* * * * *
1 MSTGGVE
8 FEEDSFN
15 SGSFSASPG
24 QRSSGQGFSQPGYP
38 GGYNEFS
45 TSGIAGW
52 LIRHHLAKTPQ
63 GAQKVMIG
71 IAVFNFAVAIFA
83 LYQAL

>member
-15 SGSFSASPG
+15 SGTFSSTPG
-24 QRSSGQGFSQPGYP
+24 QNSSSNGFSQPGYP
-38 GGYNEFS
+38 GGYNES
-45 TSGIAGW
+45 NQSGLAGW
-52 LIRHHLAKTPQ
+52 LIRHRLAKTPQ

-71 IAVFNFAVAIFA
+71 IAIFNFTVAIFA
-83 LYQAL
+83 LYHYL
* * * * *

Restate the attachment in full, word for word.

1 MSTGGVE
8 FEEDSFN
15 SGSFSASPG
24 QRSSGQGFSQPGYP
38 GGYNEFS
45 TSGIAGW
52 LIRHHLAKTPQ
63 GAQKVMIG
71 IAVFNFAVAIFA
83 LYQAL

>member
-15 SGSFSASPG
+15 SGTFSSTPG
-24 QRSSGQGFSQPGYP
+24 QNSSSNGFSQPGYP
-38 GGYNEFS
+38 GGYNES
-45 TSGIAGW
+45 NQSGLAGW
-52 LIRHHLAKTPQ
+52 LIRHRLAKTPQ

-71 IAVFNFAVAIFA
+71 IAIFNFTVAIFA
-83 LYQAL
+83 LYHYL